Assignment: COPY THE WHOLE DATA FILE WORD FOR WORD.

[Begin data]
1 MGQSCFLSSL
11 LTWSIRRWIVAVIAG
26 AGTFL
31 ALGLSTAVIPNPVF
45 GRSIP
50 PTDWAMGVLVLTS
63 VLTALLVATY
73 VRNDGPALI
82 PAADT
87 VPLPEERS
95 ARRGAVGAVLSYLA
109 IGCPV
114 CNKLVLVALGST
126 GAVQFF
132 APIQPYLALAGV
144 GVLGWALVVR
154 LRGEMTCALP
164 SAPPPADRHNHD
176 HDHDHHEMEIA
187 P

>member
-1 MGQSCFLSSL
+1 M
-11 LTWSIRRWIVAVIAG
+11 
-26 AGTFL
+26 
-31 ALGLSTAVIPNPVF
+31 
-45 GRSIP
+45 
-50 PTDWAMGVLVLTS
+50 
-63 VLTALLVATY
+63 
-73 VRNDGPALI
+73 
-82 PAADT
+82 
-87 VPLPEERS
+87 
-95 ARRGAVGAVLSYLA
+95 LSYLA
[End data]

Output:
1 MGQSCFLSSL
11 LTWSIRRWIVAVIAG
26 AGTFL
31 ALGLSTAVIPNPVF
45 GRSIP
50 PTDWAMGVLVLTS
63 VLTALLVATY
73 VRNDGPALI
82 PAADT
87 VPLPEERS
95 ARRGAVGAVLSYLA
109 IGCPV
114 CNKLVLVALGST
126 GAVQFF
132 APIQPYLALAGV
144 GVLGWALVVR
154 LRGEMTCALP
164 SAPPPADRHNHD
176 HDHDHHEMEIA
187 P

>member
-1 MGQSCFLSSL
+1 M
-11 LTWSIRRWIVAVIAG
+11 
-26 AGTFL
+26 
-31 ALGLSTAVIPNPVF
+31 
-45 GRSIP
+45 
-50 PTDWAMGVLVLTS
+50 
-63 VLTALLVATY
+63 
-73 VRNDGPALI
+73 
-82 PAADT
+82 
-87 VPLPEERS
+87 
-95 ARRGAVGAVLSYLA
+95 LSYLA